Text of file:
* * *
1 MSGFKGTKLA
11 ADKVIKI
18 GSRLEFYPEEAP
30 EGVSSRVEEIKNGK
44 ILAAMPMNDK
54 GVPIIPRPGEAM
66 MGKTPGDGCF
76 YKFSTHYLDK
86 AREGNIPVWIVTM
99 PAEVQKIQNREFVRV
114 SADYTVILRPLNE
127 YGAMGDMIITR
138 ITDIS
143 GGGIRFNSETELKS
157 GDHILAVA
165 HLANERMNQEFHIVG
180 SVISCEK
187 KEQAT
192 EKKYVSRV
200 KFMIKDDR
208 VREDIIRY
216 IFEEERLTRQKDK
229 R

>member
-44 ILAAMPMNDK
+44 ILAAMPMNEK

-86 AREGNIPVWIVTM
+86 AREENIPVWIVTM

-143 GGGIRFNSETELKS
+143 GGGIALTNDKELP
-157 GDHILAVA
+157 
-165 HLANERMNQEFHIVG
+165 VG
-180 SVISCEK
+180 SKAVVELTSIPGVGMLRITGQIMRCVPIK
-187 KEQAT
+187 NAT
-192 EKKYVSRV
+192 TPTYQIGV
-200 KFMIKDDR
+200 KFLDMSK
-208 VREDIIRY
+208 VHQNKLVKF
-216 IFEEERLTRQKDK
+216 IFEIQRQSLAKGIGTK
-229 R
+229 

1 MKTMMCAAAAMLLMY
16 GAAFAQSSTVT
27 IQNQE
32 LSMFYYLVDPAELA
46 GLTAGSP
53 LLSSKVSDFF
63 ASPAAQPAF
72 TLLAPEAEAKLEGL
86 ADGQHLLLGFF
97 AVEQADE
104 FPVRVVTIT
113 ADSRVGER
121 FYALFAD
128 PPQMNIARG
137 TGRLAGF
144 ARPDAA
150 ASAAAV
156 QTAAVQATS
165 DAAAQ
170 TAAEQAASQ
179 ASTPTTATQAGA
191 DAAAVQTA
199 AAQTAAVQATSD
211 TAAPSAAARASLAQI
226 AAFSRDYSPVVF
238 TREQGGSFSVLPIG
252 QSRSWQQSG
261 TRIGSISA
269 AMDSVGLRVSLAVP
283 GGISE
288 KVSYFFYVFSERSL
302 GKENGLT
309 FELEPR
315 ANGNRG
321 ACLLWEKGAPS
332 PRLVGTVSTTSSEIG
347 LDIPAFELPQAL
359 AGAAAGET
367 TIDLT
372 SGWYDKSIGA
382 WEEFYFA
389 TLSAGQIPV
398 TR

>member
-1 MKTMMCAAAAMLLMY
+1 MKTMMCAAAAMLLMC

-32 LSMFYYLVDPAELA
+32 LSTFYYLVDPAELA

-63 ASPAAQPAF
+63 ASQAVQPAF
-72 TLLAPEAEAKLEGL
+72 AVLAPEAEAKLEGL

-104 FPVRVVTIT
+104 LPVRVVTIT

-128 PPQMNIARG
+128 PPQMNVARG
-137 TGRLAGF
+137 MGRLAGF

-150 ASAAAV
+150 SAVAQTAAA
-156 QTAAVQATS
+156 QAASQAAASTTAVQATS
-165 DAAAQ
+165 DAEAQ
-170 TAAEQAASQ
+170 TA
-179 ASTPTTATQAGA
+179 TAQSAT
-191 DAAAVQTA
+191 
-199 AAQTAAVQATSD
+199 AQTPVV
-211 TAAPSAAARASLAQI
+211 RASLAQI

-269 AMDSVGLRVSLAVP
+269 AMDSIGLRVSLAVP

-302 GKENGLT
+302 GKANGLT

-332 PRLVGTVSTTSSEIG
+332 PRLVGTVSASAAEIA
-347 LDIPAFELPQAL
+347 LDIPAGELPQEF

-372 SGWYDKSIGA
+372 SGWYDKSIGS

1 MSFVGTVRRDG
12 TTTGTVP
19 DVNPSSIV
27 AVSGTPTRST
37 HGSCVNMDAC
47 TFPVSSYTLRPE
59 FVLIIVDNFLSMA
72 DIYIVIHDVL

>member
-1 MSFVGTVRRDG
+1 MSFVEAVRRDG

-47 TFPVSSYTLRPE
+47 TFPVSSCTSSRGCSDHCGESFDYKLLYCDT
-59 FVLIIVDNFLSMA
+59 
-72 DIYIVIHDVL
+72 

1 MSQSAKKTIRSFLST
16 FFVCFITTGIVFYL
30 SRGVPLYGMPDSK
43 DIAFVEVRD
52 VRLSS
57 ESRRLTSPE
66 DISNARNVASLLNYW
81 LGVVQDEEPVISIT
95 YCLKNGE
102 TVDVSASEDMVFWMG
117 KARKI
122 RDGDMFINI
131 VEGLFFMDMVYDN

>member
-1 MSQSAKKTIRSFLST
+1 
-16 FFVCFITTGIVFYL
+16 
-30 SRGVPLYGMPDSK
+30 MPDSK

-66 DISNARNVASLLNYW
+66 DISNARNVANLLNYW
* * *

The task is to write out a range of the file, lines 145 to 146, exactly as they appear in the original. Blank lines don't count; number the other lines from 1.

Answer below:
+47 TFPVSSCTSSRGCSDHCGESFDYKLLYCDT
-59 FVLIIVDNFLSMA